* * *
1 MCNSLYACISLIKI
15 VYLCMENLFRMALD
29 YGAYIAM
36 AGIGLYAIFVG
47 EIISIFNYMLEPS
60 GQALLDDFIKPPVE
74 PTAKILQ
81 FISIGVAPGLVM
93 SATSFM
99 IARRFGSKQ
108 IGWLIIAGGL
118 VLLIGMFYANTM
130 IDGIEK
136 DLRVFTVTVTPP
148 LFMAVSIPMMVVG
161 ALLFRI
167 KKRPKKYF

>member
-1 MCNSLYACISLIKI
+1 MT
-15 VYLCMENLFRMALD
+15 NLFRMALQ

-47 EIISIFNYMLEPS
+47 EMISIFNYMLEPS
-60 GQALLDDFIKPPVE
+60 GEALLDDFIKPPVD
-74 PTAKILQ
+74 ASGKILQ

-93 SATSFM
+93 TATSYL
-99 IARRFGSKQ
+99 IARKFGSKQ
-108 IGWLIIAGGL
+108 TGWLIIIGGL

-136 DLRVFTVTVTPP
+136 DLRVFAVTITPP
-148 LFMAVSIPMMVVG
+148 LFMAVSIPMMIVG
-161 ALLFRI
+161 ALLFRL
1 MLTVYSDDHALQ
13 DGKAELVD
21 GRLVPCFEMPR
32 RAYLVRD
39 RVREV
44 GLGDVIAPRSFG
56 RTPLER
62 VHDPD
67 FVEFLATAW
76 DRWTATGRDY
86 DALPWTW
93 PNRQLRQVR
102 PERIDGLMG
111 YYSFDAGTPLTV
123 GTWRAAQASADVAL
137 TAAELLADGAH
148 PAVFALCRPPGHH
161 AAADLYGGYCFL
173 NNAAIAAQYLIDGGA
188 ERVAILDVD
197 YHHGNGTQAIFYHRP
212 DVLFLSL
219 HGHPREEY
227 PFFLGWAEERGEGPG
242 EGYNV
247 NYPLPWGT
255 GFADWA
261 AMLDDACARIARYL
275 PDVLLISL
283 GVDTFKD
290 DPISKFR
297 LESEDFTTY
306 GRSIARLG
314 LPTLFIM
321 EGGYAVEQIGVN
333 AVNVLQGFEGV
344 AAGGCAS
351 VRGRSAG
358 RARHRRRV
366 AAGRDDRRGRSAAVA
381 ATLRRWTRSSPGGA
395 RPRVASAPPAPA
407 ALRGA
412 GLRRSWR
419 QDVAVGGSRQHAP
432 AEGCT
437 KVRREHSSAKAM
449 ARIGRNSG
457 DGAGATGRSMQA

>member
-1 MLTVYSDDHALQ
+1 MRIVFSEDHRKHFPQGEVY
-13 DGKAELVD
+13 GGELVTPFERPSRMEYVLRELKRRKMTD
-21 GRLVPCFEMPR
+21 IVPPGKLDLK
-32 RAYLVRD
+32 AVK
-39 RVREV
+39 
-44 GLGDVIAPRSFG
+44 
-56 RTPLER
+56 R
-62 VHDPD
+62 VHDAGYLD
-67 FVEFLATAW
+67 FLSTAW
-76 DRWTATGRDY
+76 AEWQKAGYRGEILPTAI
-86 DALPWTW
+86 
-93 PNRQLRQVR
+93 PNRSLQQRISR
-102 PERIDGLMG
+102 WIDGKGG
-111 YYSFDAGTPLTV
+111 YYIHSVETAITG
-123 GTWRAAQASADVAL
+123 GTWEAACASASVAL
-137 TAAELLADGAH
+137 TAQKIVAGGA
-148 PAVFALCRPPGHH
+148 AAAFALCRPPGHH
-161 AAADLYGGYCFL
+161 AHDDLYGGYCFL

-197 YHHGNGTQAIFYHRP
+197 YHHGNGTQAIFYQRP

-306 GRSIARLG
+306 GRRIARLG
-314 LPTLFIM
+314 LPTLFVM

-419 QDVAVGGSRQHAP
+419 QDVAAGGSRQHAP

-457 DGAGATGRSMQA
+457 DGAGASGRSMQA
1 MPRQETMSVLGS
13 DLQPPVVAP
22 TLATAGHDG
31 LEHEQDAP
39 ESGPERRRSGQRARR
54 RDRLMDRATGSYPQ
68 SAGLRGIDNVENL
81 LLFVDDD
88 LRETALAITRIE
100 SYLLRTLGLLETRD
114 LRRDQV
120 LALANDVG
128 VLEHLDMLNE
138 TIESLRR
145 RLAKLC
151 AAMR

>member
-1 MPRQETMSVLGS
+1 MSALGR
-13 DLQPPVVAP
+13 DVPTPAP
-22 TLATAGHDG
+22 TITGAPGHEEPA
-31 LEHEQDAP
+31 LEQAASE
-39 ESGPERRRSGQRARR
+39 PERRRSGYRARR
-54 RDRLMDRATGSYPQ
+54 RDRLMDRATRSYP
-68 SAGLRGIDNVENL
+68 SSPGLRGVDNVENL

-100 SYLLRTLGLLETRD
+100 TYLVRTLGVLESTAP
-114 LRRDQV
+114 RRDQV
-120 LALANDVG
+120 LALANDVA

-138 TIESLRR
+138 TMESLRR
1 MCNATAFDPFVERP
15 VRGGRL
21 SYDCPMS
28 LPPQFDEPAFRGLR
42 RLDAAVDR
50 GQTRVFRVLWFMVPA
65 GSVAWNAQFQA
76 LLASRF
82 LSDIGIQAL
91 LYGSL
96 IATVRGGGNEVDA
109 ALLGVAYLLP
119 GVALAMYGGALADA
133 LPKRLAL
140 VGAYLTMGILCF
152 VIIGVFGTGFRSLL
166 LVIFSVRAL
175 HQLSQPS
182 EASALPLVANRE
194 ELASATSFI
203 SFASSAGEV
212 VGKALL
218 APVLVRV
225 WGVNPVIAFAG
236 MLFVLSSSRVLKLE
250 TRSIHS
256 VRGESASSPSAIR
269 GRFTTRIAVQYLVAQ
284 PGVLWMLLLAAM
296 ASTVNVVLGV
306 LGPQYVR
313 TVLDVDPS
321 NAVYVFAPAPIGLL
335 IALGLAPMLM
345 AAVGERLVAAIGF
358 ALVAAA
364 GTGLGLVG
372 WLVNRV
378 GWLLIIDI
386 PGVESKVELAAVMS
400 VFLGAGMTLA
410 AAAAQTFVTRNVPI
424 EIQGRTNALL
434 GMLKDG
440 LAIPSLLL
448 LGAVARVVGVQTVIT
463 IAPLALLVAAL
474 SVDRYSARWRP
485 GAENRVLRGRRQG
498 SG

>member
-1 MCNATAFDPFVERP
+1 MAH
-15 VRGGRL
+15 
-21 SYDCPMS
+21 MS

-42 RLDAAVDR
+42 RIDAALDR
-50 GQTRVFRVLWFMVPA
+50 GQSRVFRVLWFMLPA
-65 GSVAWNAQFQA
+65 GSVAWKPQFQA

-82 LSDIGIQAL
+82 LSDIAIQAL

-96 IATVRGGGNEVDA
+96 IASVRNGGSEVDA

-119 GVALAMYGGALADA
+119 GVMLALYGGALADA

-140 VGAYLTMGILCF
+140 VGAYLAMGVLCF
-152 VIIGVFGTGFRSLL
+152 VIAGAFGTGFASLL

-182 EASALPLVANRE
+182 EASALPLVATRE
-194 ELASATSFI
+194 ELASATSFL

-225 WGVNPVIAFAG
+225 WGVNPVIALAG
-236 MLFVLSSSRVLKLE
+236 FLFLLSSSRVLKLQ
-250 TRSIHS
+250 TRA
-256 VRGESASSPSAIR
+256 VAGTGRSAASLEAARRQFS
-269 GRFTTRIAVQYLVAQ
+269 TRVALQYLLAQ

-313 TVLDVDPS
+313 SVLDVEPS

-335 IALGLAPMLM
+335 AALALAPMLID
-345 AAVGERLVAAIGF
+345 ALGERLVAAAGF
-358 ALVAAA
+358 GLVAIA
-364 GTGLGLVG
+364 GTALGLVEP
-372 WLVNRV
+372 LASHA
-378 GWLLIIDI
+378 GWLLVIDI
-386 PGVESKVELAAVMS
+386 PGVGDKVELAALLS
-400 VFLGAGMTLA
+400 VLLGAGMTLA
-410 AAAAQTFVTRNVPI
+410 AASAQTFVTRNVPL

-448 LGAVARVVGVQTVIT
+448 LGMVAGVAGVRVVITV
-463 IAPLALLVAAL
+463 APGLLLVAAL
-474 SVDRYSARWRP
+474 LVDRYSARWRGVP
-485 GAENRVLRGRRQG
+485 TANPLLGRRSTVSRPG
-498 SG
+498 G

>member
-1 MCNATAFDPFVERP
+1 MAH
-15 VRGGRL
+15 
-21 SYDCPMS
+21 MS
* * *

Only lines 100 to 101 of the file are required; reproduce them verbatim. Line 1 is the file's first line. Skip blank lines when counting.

+39 
-44 GLGDVIAPRSFG